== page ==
Hollywood's Got An Issue With Aging.

June 1, 2021

Hollywood's Got An Issue With Aging.

May 29, 2023

Over the last five years, I've been on an intergenerational journey with my now 80-year-old mom for our documentary, DUTY FREE. To say our time together has been life-changing would be cutting the experience short. I've been able to ask my mom every question I've ever wanted to ask, I've cried with her, laughed with her, learned from her, and fought for her.

Through the film, we've been able to stoke national conversations around the importance of intergenerational care while shining a spotlight on a cultural issue that too few want to see: ageism.

My mom was fired from her hotel job at age 75. The organization called it a restructuring (of one person). After having worked at the hotel for over a decade, and having lived within the building for 40 years, the organization gave her a severance of two weeks pay as well as a year to move out. I had never experienced a parting so cruel...that is until we heard from hundreds of others whose experiences mirrored my mom's.

When we released an early trailer for the film in 2017, it racked up 38 million views on Facebook. People from around the world messaged us with stories of being fired, or dismissed, left vulnerable or completely invisible due to their age. I had never realized how prevalent ageism was because I had the "privilege" of youth in a country that often defines one's value by his/her age. Their comments made my stomach turn, and made me question why, as a culture, we self-harm by taking actions or making jokes about older folks that will inevitably come back to hurt us. After all, we'll all get old.

Pitching DUTY FREE to agents, talent executives, distributors and other gatekeepers proved a struggle. Even with our early trailer success, and a sizable social media following, Hollywood folks were hesitant to take on this project. "It's a small story," a few executives told me. "Does the ageism stuff really matter?," suggested another. "Is there even an audience for this?," one asked. We had data to prove that, yes, we had a massive audience that was intergenerational, that the story was universal, and that the ageism "stuff" hit home for so many. The fact is DUTY FREE doesn't center its gaze on a 20-something, but rather on a 75-year old everywoman. And Hollywood doesn't like to play in the elder space, despite there being a broad audience for those narratives.

Without positive and authentic portrayals of older folks in the shows and films we are served across streaming sites, Hollywood is a player in the ageist culture we're building in this country. And it's everyone's loss.

With the help of Chip Conley and others across the world, we were able to world premiere DUTY FREE at the prestigious DOCNYC festival in 2020. It was immediately a social media hit at the festival, and a top-grossing film out of over 100 film selections. We released the film in theaters over Mother's Day, secured an impossible slot at the IFC Center in New York and screened at 30 other theaters across the country. AARP showed the film privately to its members, and it was their most-watched private screening of 2021, and the second most-watched ever. We had over 10,000 paid views of the film in our opening week, and coverage on CBS Sunday Morning, MSNBC, Tamron Hall's talk show, and more. The film was a hit.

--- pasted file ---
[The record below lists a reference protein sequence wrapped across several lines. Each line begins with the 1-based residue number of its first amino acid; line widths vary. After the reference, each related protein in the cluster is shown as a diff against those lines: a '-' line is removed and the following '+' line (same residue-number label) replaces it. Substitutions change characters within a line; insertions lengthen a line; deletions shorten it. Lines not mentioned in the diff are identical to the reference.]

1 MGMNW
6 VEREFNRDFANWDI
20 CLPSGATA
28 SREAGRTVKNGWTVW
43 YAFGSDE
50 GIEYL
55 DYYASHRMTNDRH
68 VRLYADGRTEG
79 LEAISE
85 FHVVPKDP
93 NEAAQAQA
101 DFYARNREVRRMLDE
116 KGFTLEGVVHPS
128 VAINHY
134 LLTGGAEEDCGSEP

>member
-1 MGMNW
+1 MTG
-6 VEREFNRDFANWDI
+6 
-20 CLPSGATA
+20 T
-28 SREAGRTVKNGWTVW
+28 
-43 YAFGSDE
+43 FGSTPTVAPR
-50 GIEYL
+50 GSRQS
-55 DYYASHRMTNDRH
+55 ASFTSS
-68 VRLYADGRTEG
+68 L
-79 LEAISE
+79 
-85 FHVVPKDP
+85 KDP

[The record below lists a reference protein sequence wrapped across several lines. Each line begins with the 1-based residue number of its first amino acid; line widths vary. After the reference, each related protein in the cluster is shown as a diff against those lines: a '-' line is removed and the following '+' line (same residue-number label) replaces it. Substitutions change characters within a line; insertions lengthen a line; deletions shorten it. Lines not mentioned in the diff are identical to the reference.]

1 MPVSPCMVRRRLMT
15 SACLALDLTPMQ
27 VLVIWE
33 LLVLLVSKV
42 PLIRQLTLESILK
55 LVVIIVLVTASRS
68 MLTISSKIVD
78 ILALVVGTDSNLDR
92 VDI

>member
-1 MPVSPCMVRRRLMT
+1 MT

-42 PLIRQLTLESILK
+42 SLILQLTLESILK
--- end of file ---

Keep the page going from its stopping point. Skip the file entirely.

All of that to say that our ageist notions are holding us back...that there are so many other rich stories of older folks that aren't making it through to the broader public. So many lost opportunities for young people (and older folks alike) to see the brightness, the malleability, the curiosity, the EQ, and the power of our older generations, and so much intergenerational community lost because of the lack of narrative space older folks are given.

Over the last five years, I've learned a lot about narratives and the need for change across the entertainment industry. But I've learned even more about my mom.

Above all, through our adventures together, I've been given the gift of seeing her not just as a mom, but as a human being. As a person, like me, who is complicated and textured, with a life that stretches beyond the 30 years we've known each other. I've gained a deep and profound respect for her as a human, one that will live within me forever.

I hope this film and this movement pushes the world over to look at older folks, instead of looking away. Because, damn, there's so much humanity to see.

Sian-Pierre Regis is the director and producer of Duty Free, currently in theaters and streaming-at-home. Previously, he was an on-camera journalist for outlets including CNN and MTV.

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